Martha Hernandez, who was hired to handle enforcement of the ordinance for the city of Austin, said four complaints have been referred for prosecution in 19 months. Her staff is nearly done with an analysis showing which lenders are most likely violating the ordinance, based on the accuracy of their reports, complaints and other data. That list will guide compliance audits, she said.

“Our process, we anticipated it would be complaint-driven, but there’s just not very much demand on that. We’re constantly looking at what we can do to better inform the public about the ordinance,” Hernandez said. “The plan has always been to do audits in tandem with the complaint-based investigations.”

Dallas City Councilman Jerry Allen said more than 30 lenders were closed for violating a 2011 ordinance governing where the stores could operate, but agreed Dallas’ enforcement has been slow. The lenders’ lawsuit made the city cautious, he said, and officials paused to see if the Legislature would act.

“I wish it was quicker, but we’ve had a pretty organized approach to it. Without question, it’s now time for enforcement,” Allen said, adding audits could come in weeks. “Dallas is coming. We will find violations, it’ll be $500 a day, and we’re going to keep coming.”

San Antonio Councilman Diego Bernal said his city has hired no staff and acknowledged the first year under the new regime was quiet. However, he said, workers have begun stings, and he said there is enough public awareness that valid complaints are coming in.

“Some of the violations have been rectified: They weren’t registered and so we got them registered. Now we’re at a point where what we’re left with are bad actors that are purposefully violating the ordinance,” Bernal said. “We’re pursuing all enforcement options, one of which is full-on litigation.”

Houston plans to begin enforcement on its estimated 550 such lenders July 1 to give proper time to staff up, [City Attorney David] Feldman said.

See here for more on what the cities have been doing. I’m okay with the approach described above. This would be a big change, and it’s sensible for the city to give the payday lenders some time to make themselves compliant, as well as some time to get its own ducks in a row for future enforcement. To some extent, Houston and other cities will need to rely on consumer complaints, but it’s a good idea to get to a point where someone at the city has a reasonably clear picture of how these businesses are operating and can step in as needed to deal with problems. And none of this changes the fact that the Legislature needs to get its own act together and pass a real law that builds on what these cities have done and holds these businesses accountable across the board. We’ll see if Council does their job today or if we have to wait till next year. Campos has more.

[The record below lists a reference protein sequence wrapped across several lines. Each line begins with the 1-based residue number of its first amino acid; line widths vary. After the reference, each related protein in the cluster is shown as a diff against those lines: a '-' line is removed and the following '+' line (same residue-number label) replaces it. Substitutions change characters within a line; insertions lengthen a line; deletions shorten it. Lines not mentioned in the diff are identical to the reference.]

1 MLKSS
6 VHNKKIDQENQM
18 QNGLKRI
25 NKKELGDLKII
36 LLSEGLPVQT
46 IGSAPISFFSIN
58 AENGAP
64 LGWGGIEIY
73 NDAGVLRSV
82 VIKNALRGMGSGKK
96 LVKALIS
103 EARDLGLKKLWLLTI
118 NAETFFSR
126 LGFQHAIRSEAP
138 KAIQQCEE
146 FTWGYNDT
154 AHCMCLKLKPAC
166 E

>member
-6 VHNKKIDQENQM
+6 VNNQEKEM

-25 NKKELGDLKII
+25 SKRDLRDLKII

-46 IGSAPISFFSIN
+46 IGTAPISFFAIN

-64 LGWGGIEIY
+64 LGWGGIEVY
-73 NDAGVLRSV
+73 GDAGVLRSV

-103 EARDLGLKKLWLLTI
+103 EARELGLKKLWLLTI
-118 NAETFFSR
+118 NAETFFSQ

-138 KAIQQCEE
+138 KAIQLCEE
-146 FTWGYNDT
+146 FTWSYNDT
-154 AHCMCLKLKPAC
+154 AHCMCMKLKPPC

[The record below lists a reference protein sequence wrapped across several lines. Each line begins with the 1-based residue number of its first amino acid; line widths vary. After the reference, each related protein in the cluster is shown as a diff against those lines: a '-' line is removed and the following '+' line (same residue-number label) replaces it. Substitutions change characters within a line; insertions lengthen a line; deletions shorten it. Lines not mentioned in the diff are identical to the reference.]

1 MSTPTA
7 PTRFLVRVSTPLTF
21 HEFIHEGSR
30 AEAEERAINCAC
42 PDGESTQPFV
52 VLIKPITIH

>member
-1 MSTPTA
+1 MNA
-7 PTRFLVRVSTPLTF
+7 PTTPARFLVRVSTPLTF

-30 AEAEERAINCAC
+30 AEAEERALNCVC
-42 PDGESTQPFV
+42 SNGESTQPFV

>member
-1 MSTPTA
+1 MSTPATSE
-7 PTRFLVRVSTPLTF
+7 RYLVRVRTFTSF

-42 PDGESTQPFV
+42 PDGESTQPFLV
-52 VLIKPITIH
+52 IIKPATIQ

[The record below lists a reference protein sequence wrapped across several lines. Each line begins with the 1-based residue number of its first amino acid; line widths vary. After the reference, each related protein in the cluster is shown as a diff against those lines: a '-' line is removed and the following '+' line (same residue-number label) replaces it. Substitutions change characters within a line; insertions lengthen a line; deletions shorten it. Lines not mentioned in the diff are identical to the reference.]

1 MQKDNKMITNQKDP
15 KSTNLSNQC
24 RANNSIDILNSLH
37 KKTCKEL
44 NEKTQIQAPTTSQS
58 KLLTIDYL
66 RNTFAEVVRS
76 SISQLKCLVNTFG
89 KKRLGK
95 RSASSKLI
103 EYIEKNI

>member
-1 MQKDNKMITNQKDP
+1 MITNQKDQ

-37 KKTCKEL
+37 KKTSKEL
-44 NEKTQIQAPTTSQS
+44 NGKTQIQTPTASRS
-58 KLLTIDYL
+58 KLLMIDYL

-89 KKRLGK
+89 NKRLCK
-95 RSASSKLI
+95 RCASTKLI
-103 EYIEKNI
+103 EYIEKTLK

Payday lending prospects look grim in the House

From the Observer:

Late into the night on Monday, the payday loan industry strutted its stuff before a very friendly House committee. The hearing came just a week after the Senate passed a surprisingly tough bill that the industry insists would shut down most of Texas’ 3,400 payday and auto-title storefronts. Even though the legislation aired last night is a faint shadow of the Senate bill, it got a rough treatment from six of the seven committee members.

Only the chairman and author of the bill, Rep. Mike Villarreal (D-San Antonio) evidenced any interest in cracking down on the industry.

“I think the tone of the committee was that clearly there was no support for what Villarreal put out there, at least right now,” said Ann Baddour of Texas Appleseed.

What happens next is anyone’s guess but it is possible that payday reform is dead for the session.

[…]

Villarreal’s bill is considered by consumer groups to be a minimalist reform effort. The Senate version would close a loophole that allows payday and title lenders to get around Texas’ anti-usury laws and charge unlimited rates. Instead it would impose a strict 36 percent APR cap on loans, effectively scuttling the business model in Texas. The Villarreal proposal, which focuses on limiting the number of “rollovers” and imposes modest limits on the size of loans based on borrower income, has only received tepid support from consumer groups.